Dining out associated with increased risk of early death

The past 12 months in Australia probably resulted in more people eating home-cooked meals more often and the upside to this is that it could have added years to their lives.

While people were still able to avail themselves of takeaway food options, even at the peak of lockdowns, home cooking surged as people investigated how they could cook their favourite meals.

A new study has found that frequently eating meals prepared away from home is linked to an increased risk of early death.

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The researchers from the University of Iowa looked at the association between eating out and the risk of death and concluded that eating out frequently was significantly associated with an increased risk of early death, which warranted further investigation.

According to the Eating Out in Australia publication for 2019, the average person spends $880 a year on food prepared away from home, spread over 65 transactions.

That report also shows that Australians spent 5.8 per cent more money on takeaway food in 2019, than they did back in 1983, and that increase in spending is close to double the rate of inflation over the same period (3.4 per cent).

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Although some restaurants provide high-quality foods, the dietary quality for meals away from home, especially from fast-food chains, is usually lower compared with meals cooked at home.

Evidence has shown that meals away from home tend to be higher in energy density, fat, and sodium, but lower in fruits, vegetables, whole grains, and protective nutrients such as dietary fibre and antioxidants.

Dr Wei Bao from the University of Iowa explained that eating out was also associated with a number of health problems.

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“Emerging, although still limited, evidence suggests that eating out frequently is associated with increased risk of chronic diseases, such as obesity and diabetes and biomarkers of other chronic diseases,” Dr Bao said.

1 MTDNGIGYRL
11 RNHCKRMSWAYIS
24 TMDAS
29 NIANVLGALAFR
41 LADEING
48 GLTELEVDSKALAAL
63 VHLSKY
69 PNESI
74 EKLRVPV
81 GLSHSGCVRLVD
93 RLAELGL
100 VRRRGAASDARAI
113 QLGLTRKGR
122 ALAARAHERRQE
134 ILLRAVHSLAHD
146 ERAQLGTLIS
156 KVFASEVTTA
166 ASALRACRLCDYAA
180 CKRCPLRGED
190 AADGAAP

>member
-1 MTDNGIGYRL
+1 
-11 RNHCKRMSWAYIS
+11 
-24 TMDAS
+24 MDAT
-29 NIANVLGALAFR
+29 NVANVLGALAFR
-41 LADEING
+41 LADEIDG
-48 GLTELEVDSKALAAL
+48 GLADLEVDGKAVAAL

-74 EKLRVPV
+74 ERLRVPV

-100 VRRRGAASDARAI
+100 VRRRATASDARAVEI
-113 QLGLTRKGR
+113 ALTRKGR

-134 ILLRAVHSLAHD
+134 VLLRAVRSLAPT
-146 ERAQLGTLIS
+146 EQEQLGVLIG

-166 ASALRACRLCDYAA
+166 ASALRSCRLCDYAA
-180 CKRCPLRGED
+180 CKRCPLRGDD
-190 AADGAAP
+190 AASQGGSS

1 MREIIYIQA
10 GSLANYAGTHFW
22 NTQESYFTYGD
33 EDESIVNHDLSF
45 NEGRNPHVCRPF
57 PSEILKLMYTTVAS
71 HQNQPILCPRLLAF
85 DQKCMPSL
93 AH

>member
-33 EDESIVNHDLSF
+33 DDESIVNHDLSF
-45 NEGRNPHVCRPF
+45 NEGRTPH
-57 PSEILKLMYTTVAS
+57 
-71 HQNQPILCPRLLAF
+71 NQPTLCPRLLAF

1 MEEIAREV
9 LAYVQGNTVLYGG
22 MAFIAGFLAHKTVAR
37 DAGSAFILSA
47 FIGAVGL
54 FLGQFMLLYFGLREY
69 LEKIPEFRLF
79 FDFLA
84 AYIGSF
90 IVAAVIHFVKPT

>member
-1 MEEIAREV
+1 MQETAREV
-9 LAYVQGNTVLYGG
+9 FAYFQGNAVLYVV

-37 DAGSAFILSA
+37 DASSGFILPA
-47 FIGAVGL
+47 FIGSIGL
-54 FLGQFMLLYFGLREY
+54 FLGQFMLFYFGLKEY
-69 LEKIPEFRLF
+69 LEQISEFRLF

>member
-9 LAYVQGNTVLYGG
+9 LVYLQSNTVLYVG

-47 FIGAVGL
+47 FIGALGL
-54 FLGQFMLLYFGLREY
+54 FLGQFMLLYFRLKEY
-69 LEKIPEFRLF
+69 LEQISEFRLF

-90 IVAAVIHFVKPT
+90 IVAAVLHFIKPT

Investigators analysed data from responses to questionnaires administered during face-to-face household interviews from 35,084 adults aged 20 years or older who participated in research between 1999-2014.

Respondents reported their dietary habits including frequency of eating meals prepared away from home and then linked those records to death records.

They found that 2781 deaths had occurred in the sample, including 511 deaths from cardiovascular disease and 638 deaths from cancer.

After adjusting for a range of factors (age, sex, ethnicity, socioeconomic factors, body mass index, etc), participants who ate meals prepared away from home for two meals or more per day had a much higher risk of dying than those who ate fewer than one meal prepared away from home per week.

“This is one of the first studies to quantify the association between eating out and mortality,” concluded Dr Bao.

“Our findings, in line with previous studies, support that eating out frequently is associated with adverse health consequences and may inform future dietary guidelines to recommend reducing consumption of meals prepared away from home.

“The take-home message is that frequent consumption of meals prepared away from home may not be a healthy habit. Instead, people should be encouraged to consider preparing more meals at home.”

How many meals per week do you prepare yourself? How many meals per week do you eat that are prepared away from your home?

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Written by Ben



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